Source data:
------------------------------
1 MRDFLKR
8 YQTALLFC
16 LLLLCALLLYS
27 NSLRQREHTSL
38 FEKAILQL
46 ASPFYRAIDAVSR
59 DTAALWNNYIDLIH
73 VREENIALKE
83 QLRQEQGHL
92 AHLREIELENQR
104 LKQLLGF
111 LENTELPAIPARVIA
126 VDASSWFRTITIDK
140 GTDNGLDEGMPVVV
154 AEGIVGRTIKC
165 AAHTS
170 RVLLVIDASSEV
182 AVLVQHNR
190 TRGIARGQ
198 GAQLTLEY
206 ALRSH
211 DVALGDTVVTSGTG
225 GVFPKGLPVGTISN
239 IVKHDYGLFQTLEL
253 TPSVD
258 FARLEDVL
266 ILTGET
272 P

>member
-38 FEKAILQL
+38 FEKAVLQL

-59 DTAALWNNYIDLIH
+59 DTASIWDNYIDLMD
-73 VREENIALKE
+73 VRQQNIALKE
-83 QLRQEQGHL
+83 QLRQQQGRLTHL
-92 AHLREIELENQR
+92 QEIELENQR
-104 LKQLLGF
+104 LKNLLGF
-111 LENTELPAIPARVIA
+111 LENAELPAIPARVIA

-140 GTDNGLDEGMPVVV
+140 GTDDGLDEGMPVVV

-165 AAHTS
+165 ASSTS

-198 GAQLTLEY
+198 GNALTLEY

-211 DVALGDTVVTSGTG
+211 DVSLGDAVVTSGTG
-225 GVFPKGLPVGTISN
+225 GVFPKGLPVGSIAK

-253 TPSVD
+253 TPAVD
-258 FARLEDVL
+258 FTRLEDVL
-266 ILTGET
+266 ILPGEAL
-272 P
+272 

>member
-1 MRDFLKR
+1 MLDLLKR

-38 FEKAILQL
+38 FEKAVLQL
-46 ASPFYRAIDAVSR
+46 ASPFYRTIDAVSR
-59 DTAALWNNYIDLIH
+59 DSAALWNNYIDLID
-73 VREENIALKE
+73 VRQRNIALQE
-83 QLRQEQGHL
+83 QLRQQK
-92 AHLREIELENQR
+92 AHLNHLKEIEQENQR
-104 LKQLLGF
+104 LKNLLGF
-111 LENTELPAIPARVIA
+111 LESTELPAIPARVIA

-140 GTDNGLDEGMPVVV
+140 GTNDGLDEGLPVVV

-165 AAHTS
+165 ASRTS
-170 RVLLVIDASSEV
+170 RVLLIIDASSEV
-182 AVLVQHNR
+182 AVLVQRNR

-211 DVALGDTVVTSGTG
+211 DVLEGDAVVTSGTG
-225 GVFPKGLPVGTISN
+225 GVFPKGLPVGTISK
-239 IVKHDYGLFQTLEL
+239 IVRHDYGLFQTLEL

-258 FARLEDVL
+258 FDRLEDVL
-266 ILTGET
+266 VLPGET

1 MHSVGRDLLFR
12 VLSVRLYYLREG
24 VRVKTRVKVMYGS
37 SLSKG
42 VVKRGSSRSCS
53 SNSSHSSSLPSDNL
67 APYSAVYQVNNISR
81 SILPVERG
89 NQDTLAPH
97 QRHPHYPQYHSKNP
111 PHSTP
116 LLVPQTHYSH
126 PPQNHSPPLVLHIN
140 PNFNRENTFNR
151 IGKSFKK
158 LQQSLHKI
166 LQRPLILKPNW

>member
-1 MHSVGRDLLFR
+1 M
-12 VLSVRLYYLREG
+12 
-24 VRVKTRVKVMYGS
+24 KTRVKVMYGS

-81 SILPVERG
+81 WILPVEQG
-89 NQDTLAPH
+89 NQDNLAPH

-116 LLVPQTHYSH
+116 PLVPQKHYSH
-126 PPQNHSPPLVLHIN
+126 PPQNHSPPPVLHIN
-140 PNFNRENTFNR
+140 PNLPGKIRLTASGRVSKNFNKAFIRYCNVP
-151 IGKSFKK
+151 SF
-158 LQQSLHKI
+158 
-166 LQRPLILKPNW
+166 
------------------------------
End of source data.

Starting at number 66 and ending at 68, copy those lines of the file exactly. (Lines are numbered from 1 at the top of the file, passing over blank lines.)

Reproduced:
+38 FEKAVLQL
-46 ASPFYRAIDAVSR
+46 ASPFYRTIDAVSR